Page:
Ukrainian crew supply nearly in balance

Danica Crewing Specialists reports that the availability of Ukrainian seafarers has increased to the point that there is now a better balance between the number of vacancies on offer and the candidates available to fill these positions.

This situation is a far cry from the previous three quarters of the year where crew supply was significantly impacted by the war in Ukraine and the resulting travel restrictions on Ukrainian men aged between 16 and 60.

One of the reasons for the increase in Ukrainian seafarer availability is a change in domestic circumstances for many crew.

When the Russian invasion took place there were significant numbers of Ukrainian seafarers onboard ships. While they initially stayed onboard for longer periods, when they did off-sign many joined family members resettling in Europe. Initially this increased the shortfall as seafarers extended their leave periods to spend time with their families who had fled Ukraine.

However, they are now facing much higher living costs in their new countries of residence than in Ukraine, on top of the costs of re-establishing life for their families, many of whom fled with little more than a suitcase.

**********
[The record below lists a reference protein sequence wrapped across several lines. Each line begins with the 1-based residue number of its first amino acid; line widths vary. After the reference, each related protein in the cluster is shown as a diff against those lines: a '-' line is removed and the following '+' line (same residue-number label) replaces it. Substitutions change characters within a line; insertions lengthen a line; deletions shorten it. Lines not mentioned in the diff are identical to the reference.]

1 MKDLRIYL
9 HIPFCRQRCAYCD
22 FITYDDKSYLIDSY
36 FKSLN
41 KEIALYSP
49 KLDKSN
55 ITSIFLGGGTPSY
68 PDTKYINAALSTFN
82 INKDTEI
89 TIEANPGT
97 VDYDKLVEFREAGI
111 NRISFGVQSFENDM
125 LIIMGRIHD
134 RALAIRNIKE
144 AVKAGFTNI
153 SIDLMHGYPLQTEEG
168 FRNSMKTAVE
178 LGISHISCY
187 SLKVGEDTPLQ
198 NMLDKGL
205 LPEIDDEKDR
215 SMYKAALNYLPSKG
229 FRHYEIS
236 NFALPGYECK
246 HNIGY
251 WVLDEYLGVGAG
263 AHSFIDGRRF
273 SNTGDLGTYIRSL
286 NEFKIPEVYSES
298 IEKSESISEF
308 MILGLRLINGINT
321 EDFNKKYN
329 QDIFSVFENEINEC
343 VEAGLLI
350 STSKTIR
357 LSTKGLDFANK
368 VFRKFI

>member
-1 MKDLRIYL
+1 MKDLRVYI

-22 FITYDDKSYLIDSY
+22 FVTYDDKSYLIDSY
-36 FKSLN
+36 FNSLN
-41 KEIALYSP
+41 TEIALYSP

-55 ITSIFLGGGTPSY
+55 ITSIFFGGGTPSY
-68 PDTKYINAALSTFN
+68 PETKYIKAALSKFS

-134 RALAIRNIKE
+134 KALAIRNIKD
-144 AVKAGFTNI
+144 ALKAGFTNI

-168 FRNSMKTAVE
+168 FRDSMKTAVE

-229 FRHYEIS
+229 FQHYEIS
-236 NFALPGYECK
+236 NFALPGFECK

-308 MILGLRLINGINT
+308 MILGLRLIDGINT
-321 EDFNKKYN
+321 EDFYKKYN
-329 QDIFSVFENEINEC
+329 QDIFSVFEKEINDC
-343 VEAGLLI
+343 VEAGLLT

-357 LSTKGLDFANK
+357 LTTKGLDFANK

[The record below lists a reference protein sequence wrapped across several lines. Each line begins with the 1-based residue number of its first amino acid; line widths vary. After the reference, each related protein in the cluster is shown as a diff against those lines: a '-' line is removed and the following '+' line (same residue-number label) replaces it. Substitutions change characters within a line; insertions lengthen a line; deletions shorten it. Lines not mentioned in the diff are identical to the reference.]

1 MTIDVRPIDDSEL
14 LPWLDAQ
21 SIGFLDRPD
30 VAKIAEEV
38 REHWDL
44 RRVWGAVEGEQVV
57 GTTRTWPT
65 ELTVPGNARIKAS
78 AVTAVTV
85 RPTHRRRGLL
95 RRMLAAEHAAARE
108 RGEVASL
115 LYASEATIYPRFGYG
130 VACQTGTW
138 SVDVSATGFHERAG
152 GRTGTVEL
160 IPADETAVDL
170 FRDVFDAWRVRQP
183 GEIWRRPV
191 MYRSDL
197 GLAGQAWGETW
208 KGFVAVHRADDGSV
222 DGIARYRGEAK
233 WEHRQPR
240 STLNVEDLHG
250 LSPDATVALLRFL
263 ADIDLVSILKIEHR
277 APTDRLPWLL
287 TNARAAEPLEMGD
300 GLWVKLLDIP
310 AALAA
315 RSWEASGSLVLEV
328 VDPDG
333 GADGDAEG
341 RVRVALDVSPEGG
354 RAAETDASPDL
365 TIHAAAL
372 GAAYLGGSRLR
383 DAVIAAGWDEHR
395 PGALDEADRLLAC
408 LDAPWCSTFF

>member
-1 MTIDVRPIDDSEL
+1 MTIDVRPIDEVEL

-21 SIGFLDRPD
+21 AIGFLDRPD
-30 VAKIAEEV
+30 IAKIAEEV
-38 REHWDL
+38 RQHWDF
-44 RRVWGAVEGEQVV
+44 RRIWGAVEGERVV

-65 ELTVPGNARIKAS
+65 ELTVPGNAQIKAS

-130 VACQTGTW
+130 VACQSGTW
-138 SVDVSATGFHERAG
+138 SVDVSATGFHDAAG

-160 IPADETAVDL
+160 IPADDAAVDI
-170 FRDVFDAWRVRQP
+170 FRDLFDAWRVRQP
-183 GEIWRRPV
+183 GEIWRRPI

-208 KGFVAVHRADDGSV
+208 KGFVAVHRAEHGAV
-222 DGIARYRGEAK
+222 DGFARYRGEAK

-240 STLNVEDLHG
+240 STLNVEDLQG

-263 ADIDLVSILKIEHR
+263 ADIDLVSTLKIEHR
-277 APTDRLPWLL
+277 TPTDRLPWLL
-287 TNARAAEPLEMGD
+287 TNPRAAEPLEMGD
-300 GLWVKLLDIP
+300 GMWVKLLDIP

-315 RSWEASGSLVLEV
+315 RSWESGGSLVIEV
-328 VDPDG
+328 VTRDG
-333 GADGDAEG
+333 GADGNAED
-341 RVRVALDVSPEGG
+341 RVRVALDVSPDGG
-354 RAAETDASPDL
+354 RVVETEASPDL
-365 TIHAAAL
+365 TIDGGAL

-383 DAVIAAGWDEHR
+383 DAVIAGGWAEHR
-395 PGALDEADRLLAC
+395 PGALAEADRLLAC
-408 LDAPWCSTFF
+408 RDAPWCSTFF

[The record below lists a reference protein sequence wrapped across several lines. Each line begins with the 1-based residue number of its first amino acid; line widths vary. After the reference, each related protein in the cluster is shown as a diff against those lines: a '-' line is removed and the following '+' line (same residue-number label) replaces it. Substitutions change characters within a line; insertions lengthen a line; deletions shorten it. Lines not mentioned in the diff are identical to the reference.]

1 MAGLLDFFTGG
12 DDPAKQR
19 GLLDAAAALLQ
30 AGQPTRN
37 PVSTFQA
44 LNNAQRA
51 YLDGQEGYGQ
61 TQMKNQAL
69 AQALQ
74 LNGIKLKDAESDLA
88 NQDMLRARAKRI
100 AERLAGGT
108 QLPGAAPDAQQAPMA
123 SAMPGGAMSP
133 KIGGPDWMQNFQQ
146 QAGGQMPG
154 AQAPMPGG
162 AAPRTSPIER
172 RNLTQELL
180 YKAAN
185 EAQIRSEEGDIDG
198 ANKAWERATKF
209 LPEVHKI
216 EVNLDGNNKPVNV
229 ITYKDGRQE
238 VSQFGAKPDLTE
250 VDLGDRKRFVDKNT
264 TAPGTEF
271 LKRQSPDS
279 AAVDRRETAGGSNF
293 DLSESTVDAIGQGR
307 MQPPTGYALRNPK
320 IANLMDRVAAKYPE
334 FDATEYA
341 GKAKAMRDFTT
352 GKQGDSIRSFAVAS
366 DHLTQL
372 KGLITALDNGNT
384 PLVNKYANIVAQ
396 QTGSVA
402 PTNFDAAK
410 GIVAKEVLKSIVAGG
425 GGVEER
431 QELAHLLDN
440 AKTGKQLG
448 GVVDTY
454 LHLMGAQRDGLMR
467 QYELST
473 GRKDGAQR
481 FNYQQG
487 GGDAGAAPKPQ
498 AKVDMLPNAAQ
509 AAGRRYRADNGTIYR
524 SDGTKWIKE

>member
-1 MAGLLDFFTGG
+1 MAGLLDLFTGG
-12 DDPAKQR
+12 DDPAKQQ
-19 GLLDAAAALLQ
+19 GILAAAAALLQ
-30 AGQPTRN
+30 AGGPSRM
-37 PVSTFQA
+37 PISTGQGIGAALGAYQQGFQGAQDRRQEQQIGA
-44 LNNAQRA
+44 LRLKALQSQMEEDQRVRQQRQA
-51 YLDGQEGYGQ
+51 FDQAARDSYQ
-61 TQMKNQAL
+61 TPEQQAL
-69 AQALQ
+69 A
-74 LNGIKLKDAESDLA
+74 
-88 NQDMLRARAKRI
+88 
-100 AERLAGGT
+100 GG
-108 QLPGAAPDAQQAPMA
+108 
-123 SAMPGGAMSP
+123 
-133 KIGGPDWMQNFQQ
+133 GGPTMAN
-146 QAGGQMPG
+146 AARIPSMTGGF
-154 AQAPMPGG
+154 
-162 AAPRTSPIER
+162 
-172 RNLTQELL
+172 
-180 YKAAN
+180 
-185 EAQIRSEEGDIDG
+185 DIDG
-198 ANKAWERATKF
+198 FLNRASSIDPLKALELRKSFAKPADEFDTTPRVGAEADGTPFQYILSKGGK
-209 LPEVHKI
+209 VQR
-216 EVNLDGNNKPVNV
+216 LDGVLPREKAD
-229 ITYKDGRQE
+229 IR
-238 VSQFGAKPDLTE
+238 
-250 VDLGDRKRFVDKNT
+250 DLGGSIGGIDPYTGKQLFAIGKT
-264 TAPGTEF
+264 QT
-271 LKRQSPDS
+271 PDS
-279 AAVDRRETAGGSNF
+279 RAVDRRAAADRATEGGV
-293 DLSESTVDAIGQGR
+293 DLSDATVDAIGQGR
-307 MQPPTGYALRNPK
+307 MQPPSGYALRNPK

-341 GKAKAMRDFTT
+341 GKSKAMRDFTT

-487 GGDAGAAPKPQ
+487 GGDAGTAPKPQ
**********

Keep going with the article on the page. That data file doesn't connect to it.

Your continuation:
Ukrainian seafarers are therefore shortening their home leave period in order to boost their annual earnings and this effectively gives more available sea-days, thereby increasing the number of qualified Ukrainian crew available to ship operators. In addition, following a change in Ukrainian national rules, seafarers aged 16 to 60 who want to leave the country are now able to do so as long as they obtain the correct permissions.

Henrik Jensen, CEO of Danica Crewing Specialists, observed: “It’s good to have qualified and competent Ukrainian seafarers coming back onto the crewing rosters. With funds now stretched to meet rising costs, many seafarers are seeking immediate ship placements and we advise shipowners to make speedy job offers because crew are in the fortunate position of having plenty of employment options in this fast-moving market.”

Jensen also advised that there has been a raise in offered wages during the first half of 2022 and he expects these elevated levels to continue.

Sam Chambers

Starting out with the Informa Group in 2000 in Hong Kong, Sam Chambers became editor of Maritime Asia magazine as well as East Asia Editor for the world’s oldest newspaper, Lloyd’s List. In 2005 he pursued a freelance career and wrote for a variety of titles including taking on the role of Asia Editor at Seatrade magazine and China correspondent for Supply Chain Asia. His work has also appeared in The Economist, The New York Times, The Sunday Times and The International Herald Tribune.
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